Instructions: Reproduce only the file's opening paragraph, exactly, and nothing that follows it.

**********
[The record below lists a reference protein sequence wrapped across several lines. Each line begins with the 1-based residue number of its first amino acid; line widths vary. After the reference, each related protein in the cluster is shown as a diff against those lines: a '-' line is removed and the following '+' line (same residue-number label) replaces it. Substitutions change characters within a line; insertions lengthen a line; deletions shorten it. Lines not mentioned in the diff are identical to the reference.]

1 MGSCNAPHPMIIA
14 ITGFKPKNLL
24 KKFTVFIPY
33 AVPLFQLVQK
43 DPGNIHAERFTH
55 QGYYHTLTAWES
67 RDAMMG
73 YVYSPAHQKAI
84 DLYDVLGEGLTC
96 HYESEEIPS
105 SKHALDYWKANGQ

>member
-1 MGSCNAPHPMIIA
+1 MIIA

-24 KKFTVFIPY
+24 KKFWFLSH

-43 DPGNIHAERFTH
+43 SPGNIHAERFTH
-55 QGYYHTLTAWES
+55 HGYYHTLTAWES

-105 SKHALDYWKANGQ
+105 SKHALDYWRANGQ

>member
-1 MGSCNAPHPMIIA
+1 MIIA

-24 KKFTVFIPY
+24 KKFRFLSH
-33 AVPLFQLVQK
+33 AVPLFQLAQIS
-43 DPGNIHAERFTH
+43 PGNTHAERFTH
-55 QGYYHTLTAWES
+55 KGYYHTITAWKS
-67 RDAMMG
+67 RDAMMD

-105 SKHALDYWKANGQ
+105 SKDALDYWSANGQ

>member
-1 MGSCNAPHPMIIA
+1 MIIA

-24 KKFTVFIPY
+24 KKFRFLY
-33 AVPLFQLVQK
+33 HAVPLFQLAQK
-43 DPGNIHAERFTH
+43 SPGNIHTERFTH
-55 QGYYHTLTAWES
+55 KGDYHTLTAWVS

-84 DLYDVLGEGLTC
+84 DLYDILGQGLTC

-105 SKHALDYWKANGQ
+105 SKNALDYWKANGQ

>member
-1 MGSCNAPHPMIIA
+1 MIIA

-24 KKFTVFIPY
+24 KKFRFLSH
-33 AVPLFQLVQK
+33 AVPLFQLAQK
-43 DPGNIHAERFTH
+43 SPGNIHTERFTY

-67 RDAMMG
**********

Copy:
[The record below lists a reference protein sequence wrapped across several lines. Each line begins with the 1-based residue number of its first amino acid; line widths vary. After the reference, each related protein in the cluster is shown as a diff against those lines: a '-' line is removed and the following '+' line (same residue-number label) replaces it. Substitutions change characters within a line; insertions lengthen a line; deletions shorten it. Lines not mentioned in the diff are identical to the reference.]